* As someone who also uses an Android device, I wouldn't worry too much, usual safe practices, like only downloading from the official Google Play Store, checking developer names and reputuations, not clicking on links in unsolicited messages, will all help keep you pretty safe.
The Microsoft white paper can be found (and downloaded for free) here. It's quite long and very technical!
A brief extract, here's one of the main passages concerning Windows Phone security:
The modern threats that organizations face require more than software solutions. Trust and security must be anchored in standards-based security hardware. Windows Phone is built on top of just such a foundation, which enables the protection of the Windows Phone operating system, the apps, and the data stored on the device. The trustworthy hardware components that Windows Phone supports include:
- UEFI. Help protect your devices from firmware master boot record rootkits (or bootkits) by using UEFI. This replacement for a traditional BIOS helps ensure that only trusted software is booted on the device and prevents malware from being booted on the device.
- TPM. Perform cryptographic calculations and help protect the public key certificates by using this security processor. You can use the TPM to enhance authentication and identity control by using TPM with virtual smart cards for MFA.
It is imperative that all devices be resistant to malware, but it’s even more important for mobile devices like smartphones. Windows Phone devices are frequently used in public, unsecured places, and thieves and security attackers look at smartphones as easy prey. Windows Phone includes features that help make these devices highly resistant to malware. Each is discussed in later sections.
Windows Phone uses some of the same technologies that Windows 8.1 uses to secure the boot process—specifically, UEFI and its Secure Boot component. Secure Boot is a feature of UEFI that helps protect devices against malware or other tampering during the boot process.
When a Windows Phone device starts, the firmware starts the boot loader only if the boot loader’s digital signature has maintained integrity and the boot loader is signed by a trusted authority that is registered in the UEFI database. In the case of all Windows Phone devices, the Windows Phone boot loader signature is trusted.
For Windows 8.1 operating systems, you can disable Secure Boot. Windows Phone and Windows RT devices are designed to run only their respective operating systems, so Secure Boot cannot be turned off and users cannot load a different operating system.
As mentioned in the UEFI section above, UEFI Secure Boot verifies that the boot loader is trusted, and then Trusted Boot protects the rest of the startup process by verifying that all Windows boot components have integrity and can be trusted. The boot loader verifies the digital signature of the Windows Phone kernel before loading it. The Windows Phone kernel, in turn, verifies every other component of the Windows startup process, including the boot drivers and startup files.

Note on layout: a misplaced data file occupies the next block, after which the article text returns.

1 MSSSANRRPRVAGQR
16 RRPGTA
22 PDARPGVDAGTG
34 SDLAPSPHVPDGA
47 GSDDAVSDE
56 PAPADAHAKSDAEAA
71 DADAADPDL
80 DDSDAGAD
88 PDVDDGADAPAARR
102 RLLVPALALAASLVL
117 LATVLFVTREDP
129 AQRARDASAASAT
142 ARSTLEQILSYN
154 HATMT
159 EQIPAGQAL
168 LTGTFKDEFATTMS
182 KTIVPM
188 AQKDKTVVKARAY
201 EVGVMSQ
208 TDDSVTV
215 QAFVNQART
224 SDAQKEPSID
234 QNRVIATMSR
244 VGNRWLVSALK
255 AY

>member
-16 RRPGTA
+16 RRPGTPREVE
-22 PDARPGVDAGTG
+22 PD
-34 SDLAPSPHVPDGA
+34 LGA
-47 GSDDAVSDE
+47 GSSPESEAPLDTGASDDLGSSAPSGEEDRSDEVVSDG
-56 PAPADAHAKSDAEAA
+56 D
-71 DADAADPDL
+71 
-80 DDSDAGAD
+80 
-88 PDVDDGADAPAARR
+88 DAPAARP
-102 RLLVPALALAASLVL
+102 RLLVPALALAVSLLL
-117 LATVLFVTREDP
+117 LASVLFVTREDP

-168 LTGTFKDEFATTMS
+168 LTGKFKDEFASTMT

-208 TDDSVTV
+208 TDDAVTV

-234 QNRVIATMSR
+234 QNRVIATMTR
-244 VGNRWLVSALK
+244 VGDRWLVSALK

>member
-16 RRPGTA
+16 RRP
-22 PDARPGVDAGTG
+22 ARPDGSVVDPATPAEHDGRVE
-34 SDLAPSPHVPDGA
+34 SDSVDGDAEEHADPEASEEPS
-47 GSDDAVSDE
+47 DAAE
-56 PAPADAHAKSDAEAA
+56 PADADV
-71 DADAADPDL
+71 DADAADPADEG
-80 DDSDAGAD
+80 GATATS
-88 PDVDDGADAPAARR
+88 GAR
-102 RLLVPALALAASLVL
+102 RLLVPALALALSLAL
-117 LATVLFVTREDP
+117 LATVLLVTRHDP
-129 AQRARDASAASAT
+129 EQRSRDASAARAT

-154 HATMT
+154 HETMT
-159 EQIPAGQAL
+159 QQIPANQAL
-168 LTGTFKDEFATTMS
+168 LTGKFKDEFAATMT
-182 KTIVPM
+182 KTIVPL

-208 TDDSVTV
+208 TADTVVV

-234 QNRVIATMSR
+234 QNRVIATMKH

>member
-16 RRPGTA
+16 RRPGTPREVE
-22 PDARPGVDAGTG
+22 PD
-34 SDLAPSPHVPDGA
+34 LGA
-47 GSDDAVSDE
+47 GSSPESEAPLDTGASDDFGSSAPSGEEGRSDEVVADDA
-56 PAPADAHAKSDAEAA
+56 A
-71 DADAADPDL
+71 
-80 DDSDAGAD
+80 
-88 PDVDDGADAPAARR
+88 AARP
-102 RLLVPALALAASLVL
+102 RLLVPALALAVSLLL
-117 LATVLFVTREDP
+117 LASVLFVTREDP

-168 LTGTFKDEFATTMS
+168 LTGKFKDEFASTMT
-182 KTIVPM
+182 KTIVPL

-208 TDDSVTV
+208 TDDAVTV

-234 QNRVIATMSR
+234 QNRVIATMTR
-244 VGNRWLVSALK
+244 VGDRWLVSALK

If a file has been modified (for example, if malware has modified the file to launch malicious code), Trusted Boot protects all of the Windows components and prevents any components that have been tampered with from starting.
System and app integrity
After Trusted Boot has completed the startup process, Windows Phone loads the system components and any apps that are loaded automatically at startup. The system components and apps must be properly signed before Windows Phone will load and start them. If a malicious user or code has tampered with the system component or app files, the corresponding component or app will not be loaded and started.
Unsigned apps are unable to run on Windows Phone, because an app must be signed to be in the Windows Store or be signed with the organization’s enterprise development signature. Because all system components and apps must be signed, it is extremely difficult for attackers to run malicious code on a device.
Microsoft security development life cycle
Windows Phone 8.1 is the culmination of many years of effort from Microsoft. With each release, Windows operating systems improve their defense-in-depth implementation for security. The strategy is derived from the Microsoft Security Development Lifecycle (SDL), which ensures that our research and development teams create software that is secure by design and can eliminate or at least mitigate potential security risks. The use of the SDL has paid big dividends in the case of Windows Phone and has created an environment that contains far less malware than peers such as Apple iOS and Google Android.
Quite a claim there, at the end, but reading through the white paper, you do get a sense that great care has been taken to lock down Windows Phone. This is a policy which geeks occasionally come up against when trying to do something 'interesting' on the platform, but the benefit for the wider userbase is substantial.
Concepts such as 'rooting', 'escalated privileges' and 'custom firmware' are, quite simply, alien to Windows Phone. Again, annoying to über-geeks, but reassuring to the vast, silent majority. And, thanks to the white paper, you now know how it all works.